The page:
a shareholder with respect to any Common Shares or as a holder with respect to other securities, if
any, issuable pursuant to any such Award until the date of the issuance of a stock certiﬁcate to him
or the entry on his behalf of an uncertiﬁcated book position on the records of the Company’s transfer
agent and registrar for such Common Shares or other instrument of ownership, if any. Except as
provided in Paragraph 16, no adjustment shall be made for dividends, distributions or other rights
(whether ordinary or extraordinary, and whether in cash, securities, other property or other forms of
consideration, or any combination thereof) for which the record date is prior to the date such book
entry is made or a stock certiﬁcate or other instrument of ownership, if any, is issued.
(iii) The Committee may, in its discretion, subject any Award and the economic value derived by
a participant therefrom, to forfeiture by the participant upon the occurrence of certain events as
determined by the Committee.
5. Stock Options. The Committee may grant Stock Options either alone, or in conjunction with Stock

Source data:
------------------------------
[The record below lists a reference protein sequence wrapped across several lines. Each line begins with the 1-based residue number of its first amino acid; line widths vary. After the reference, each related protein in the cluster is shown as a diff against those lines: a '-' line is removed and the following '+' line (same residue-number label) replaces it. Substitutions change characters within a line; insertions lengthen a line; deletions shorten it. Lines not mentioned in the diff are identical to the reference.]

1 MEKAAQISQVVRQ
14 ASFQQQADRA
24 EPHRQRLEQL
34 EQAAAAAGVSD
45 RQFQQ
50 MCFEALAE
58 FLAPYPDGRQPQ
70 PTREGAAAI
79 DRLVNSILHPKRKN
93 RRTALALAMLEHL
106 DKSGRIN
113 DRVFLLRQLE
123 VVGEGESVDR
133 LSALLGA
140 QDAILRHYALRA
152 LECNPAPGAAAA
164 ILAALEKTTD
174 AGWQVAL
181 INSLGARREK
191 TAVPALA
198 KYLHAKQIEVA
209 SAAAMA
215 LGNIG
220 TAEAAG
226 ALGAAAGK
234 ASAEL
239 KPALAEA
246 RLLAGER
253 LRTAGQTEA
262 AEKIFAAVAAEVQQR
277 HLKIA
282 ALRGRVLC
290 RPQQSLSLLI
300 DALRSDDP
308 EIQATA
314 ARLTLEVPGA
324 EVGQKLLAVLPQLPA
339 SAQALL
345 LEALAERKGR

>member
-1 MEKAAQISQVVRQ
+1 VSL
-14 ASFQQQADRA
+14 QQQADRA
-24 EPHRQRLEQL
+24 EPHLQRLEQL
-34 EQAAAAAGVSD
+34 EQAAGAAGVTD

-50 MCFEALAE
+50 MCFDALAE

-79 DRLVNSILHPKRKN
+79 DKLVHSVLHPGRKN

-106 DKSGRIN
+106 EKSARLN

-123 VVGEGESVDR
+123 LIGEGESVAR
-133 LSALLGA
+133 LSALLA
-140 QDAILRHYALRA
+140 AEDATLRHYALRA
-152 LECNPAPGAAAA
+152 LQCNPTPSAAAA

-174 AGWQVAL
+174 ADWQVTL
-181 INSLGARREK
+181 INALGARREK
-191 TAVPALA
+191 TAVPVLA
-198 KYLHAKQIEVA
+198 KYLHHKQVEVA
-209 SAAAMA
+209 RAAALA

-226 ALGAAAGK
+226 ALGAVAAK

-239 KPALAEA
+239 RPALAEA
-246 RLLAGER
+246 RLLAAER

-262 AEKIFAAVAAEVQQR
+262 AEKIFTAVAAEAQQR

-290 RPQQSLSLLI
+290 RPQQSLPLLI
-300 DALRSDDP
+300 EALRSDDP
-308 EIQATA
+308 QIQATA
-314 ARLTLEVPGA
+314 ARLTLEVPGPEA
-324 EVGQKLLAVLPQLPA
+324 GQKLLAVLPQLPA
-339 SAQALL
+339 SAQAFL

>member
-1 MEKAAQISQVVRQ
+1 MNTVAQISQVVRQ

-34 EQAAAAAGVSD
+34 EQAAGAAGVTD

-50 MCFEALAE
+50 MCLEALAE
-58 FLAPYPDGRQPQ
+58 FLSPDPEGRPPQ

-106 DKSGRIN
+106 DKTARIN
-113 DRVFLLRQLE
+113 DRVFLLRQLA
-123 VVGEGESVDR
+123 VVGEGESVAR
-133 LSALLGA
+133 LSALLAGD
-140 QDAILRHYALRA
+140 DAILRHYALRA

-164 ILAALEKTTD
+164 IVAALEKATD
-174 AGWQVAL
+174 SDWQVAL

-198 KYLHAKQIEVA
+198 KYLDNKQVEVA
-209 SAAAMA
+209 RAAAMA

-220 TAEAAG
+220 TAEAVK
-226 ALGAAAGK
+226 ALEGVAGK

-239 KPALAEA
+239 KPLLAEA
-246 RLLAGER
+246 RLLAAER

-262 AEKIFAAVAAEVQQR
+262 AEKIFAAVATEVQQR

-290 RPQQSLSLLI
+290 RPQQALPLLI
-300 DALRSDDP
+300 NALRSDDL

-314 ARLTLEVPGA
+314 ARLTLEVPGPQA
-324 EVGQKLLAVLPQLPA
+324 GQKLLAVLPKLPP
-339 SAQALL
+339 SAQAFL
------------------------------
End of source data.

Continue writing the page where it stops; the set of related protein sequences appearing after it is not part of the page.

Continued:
Appreciation Rights, Performance Grants or other Awards, either at the time of grant or by amendment
thereafter. The Committee may grant Incentive Stock Options to any employee provided the terms of such
grants comply with the provisions of Section 422 of the Internal Revenue Code of 1986, as amended (the
“Code’’), or any successor provision, and the regulations thereunder, and that any ambiguities in
construction shall be interpreted in order to effectuate that intent. Each Stock Option (referred to herein as
an “Option’’) granted under the Plan shall be evidenced by an instrument in such form as the Committee
shall prescribe from time to time in accordance with the Plan and shall comply with the following terms
and conditions, and with such other terms and conditions, including, but not limited to, restrictions upon
the Option or the Common Shares issuable upon exercise thereof, as the Committee, in its discretion, shall
(a) The option price shall be equal to or greater than the fair market value of the Common Shares
subject to such Option at the time the Option is granted, as determined by the Committee; but in no
event will such option price be less than the par value of such Common Shares. The Committee in its
discretion shall establish the expiration date of an Option provided that, except as provided in
Subparagraph (c)(iii)(B) below, in no event shall the expiration date be later than ten years from the date
of grant of the Option.
(b) The Committee shall determine the number of Common Shares to be subject to each Option. The
number of Common Shares subject to an outstanding Option may be reduced on a share-for-share or other
appropriate basis, as determined by the Committee, to the extent that Common Shares under such Option